Mr McKnight’s father, Mr John Mathia Kariuki said his son’s allegations were false but refused to comment further.

Psychological problems

However, his mother, Mrs Esther Kariuki, said she did not know her son had made those claims or gone to court.

And she added: “I am not aware. Which son? Anthony has a psychological problem; he is unwell.

“Mr McKnight, who grew up in Nairobi’s Thome estate, gives various accounts in his suit of the sort of tortures allegedly perpetrated especially by his mother, whom he claims once hit him on the head with a mop handle.

“It happened when I was a Christian Union official at Kenya College of Accounts (KCA) and we were on a two-week fast. My mother mistook my fasting for stubbornness and my parents forced me to break the fast,” he says.

In his petition, he cites degradation of his health such as bleeding from the head and the stripping of his skin because of beatings, hemorrhoids and post-traumatic stress disorder (PTSD).

Mr McKnight, who lives in slum called Jua Kali behind his parents’ home in Thome, is a self-proclaimed IT guru CEO of an internet based company known as

The company hosts copyrighted works of authors that the public can download for a fee.

He compares himself to American entrepreneur Steve Jobs, whom he says he relates to, since Steve Jobs was abandoned as a child.

Mr McKnight claims he lives on Sh100 a day by doing casual jobs, as his business is yet to take off. He has difficulties in paying his rent and electricity bills of Sh3,500 a month and currently two months in arrears.

House at Maruri informal settlement where Antony Kairuki stays.  Photo/ JEFF ANGOTE

House at Maruri informal settlement where Antony Kairuki stays.

He says going to the courts is the last resort after a series of failed attempts to settle the matter with his parents.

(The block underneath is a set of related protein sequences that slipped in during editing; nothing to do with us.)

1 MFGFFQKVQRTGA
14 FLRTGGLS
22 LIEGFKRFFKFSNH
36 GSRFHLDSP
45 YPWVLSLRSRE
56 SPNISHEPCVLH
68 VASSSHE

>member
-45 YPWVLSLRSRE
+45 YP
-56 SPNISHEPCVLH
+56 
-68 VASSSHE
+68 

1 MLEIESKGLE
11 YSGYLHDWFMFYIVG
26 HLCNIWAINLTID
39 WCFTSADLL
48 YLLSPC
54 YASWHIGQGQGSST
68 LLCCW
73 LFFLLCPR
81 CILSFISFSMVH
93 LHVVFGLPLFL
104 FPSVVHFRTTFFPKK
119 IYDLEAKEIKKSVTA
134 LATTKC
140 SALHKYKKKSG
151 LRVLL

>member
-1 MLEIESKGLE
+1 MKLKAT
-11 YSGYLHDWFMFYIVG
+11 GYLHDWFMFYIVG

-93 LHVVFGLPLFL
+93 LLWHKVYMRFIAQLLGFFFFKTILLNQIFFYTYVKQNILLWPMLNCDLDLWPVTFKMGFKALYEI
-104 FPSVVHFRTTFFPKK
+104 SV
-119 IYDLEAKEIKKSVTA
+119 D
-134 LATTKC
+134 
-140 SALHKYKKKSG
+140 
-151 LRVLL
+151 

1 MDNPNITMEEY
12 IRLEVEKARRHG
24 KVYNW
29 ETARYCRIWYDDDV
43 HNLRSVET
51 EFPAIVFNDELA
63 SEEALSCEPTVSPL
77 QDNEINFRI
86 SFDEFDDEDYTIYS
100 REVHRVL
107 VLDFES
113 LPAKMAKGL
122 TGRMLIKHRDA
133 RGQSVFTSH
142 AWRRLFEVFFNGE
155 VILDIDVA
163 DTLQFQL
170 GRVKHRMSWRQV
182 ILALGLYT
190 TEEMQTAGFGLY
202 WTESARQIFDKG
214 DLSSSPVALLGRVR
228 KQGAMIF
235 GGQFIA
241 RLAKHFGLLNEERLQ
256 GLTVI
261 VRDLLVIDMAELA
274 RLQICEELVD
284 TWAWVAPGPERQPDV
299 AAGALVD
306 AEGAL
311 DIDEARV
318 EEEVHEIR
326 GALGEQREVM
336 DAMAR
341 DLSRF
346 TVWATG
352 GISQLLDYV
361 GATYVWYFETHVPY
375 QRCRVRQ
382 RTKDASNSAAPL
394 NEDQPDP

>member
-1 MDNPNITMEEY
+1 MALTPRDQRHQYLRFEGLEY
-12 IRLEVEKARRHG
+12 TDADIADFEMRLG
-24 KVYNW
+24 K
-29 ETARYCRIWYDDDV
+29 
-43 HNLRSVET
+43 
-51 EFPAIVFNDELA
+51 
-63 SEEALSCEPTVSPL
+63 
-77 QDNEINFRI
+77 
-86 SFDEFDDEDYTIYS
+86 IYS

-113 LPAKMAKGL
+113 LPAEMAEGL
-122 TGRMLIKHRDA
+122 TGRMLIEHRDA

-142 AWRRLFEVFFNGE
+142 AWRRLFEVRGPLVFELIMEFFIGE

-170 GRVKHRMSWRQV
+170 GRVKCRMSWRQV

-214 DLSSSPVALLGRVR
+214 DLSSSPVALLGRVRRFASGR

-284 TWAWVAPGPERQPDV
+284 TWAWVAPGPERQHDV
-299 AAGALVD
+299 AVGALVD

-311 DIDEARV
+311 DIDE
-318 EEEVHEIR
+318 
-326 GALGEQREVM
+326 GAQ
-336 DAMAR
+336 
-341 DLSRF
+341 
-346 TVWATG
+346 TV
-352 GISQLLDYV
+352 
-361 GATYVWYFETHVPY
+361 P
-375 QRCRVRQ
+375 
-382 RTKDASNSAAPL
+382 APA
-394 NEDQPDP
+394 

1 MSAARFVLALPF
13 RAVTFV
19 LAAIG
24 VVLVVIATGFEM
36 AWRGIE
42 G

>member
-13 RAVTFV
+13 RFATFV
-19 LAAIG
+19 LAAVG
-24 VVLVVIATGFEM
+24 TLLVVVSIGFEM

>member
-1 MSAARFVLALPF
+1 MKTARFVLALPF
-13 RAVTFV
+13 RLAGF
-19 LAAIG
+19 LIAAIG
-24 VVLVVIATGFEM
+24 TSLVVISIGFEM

“Before I took my parents to court, we tried mediation in 2008 but it did not work. We tried counseling but my mother would not show up. In 2011, we went to the chief to report the matter but my parents did not cooperate either.

That is when I decided to go to court,” he says. Mr McKnight says he cannot afford an advocate and is therefore representing himself.

He says he cycles for 60 kilometres from home to Milimani Law courts on a faulty borrowed bicycle because he lacks bus fare.

Because he could not afford a lawyer, court officials helped him by giving him a draft petition so that he could write it by himself.

The court allowed him to file the petition as a pauper and the Deputy Registrar found merit in his case, therefore exempting him from paying court charges.

When the matter in court appeared before Mr Justice Majanja on Tuesday, the judge ruled that his parents should be served with court papers and set February 17th for the hearing.  Mr McKnight is currently serving his parents with the court papers through the Roysambu Chief’s office.

Court papers 

Village elders at Roysambu Chief’s Camp say the matter was first brought before them by Anthony four years ago.

“He had just moved out of his parents’ home. He said that his parents were mistreating him by overworking him. He said they gave him difficult chores like cooking and cleaning,” said Elder Hesbon Majinga.

He said several elders and the chief discussed the matter for hours with Anthony and his parents to no avail.

“We are not sure what the problem is exactly. The parents have been paying his rent and his upkeep. Now we are in the process of serving them with court papers,” he said.